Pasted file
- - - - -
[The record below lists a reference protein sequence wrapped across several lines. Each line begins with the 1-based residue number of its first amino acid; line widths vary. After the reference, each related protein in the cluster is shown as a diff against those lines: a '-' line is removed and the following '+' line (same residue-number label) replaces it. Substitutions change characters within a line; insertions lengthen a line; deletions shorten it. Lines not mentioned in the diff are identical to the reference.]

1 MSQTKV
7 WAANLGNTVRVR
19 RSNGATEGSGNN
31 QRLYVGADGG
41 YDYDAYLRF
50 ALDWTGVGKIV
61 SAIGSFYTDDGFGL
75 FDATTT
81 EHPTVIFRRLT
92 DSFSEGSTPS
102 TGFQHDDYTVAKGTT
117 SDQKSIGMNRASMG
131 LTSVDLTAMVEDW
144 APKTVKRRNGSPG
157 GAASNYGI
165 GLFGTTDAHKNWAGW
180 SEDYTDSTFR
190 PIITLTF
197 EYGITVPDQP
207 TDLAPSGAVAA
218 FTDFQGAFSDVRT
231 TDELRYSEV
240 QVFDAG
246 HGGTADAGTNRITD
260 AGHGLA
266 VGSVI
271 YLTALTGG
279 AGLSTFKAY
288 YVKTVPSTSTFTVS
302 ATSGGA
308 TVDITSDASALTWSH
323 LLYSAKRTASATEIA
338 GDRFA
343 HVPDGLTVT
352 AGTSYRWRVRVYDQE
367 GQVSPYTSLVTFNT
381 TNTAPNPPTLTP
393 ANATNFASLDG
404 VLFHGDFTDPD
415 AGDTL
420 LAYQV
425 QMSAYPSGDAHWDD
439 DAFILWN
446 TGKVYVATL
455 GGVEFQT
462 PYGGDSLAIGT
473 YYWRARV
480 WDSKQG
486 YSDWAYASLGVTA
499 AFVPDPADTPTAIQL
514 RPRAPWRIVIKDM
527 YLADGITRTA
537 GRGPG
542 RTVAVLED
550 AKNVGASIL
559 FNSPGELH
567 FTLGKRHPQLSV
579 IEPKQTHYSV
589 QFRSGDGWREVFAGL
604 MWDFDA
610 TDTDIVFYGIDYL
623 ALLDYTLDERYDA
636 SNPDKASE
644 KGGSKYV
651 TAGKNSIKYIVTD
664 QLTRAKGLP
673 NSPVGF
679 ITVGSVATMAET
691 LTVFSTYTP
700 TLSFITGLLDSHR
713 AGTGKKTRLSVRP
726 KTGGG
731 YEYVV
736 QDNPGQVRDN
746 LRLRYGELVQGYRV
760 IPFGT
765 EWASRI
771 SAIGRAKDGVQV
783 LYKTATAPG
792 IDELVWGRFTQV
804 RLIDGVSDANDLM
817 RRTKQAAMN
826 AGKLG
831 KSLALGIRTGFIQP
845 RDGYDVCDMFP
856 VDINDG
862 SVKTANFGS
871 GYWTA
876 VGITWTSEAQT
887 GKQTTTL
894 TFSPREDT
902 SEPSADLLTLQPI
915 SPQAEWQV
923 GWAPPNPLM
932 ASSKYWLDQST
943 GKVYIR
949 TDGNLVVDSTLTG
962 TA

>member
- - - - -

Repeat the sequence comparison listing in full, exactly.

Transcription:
[The record below lists a reference protein sequence wrapped across several lines. Each line begins with the 1-based residue number of its first amino acid; line widths vary. After the reference, each related protein in the cluster is shown as a diff against those lines: a '-' line is removed and the following '+' line (same residue-number label) replaces it. Substitutions change characters within a line; insertions lengthen a line; deletions shorten it. Lines not mentioned in the diff are identical to the reference.]

1 MSQTKV
7 WAANLGNTVRVR
19 RSNGATEGSGNN
31 QRLYVGADGG
41 YDYDAYLRF
50 ALDWTGVGKIV
61 SAIGSFYTDDGFGL
75 FDATTT
81 EHPTVIFRRLT
92 DSFSEGSTPS
102 TGFQHDDYTVAKGTT
117 SDQKSIGMNRASMG
131 LTSVDLTAMVEDW
144 APKTVKRRNGSPG
157 GAASNYGI
165 GLFGTTDAHKNWAGW
180 SEDYTDSTFR
190 PIITLTF
197 EYGITVPDQP
207 TDLAPSGAVAA
218 FTDFQGAFSDVRT
231 TDELRYSEV
240 QVFDAG
246 HGGTADAGTNRITD
260 AGHGLA
266 VGSVI
271 YLTALTGG
279 AGLSTFKAY
288 YVKTVPSTSTFTVS
302 ATSGGA
308 TVDITSDASALTWSH
323 LLYSAKRTASATEIA
338 GDRFA
343 HVPDGLTVT
352 AGTSYRWRVRVYDQE
367 GQVSPYTSLVTFNT
381 TNTAPNPPTLTP
393 ANATNFASLDG
404 VLFHGDFTDPD
415 AGDTL
420 LAYQV
425 QMSAYPSGDAHWDD
439 DAFILWN
446 TGKVYVATL
455 GGVEFQT
462 PYGGDSLAIGT
473 YYWRARV
480 WDSKQG
486 YSDWAYASLGVTA
499 AFVPDPADTPTAIQL
514 RPRAPWRIVIKDM
527 YLADGITRTA
537 GRGPG
542 RTVAVLED
550 AKNVGASIL
559 FNSPGELH
567 FTLGKRHPQLSV
579 IEPKQTHYSV
589 QFRSGDGWREVFAGL
604 MWDFDA
610 TDTDIVFYGIDYL
623 ALLDYTLDERYDA
636 SNPDKASE
644 KGGSKYV
651 TAGKNSIKYIVTD
664 QLTRAKGLP
673 NSPVGF
679 ITVGSVATMAET
691 LTVFSTYTP
700 TLSFITGLLDSHR
713 AGTGKKTRLSVRP
726 KTGGG
731 YEYVV
736 QDNPGQVRDN
746 LRLRYGELVQGYRV
760 IPFGT
765 EWASRI
771 SAIGRAKDGVQV
783 LYKTATAPG
792 IDELVWGRFTQV
804 RLIDGVSDANDLM
817 RRTKQAAMN
826 AGKLG
831 KSLALGIRTGFIQP
845 RDGYDVCDMFP
856 VDINDG
862 SVKTANFGS
871 GYWTA
876 VGITWTSEAQT
887 GKQTTTL
894 TFSPREDT
902 SEPSADLLTLQPI
915 SPQAEWQV
923 GWAPPNPLM
932 ASSKYWLDQST
943 GKVYIR
949 TDGNLVVDSTLTG
962 TA

>member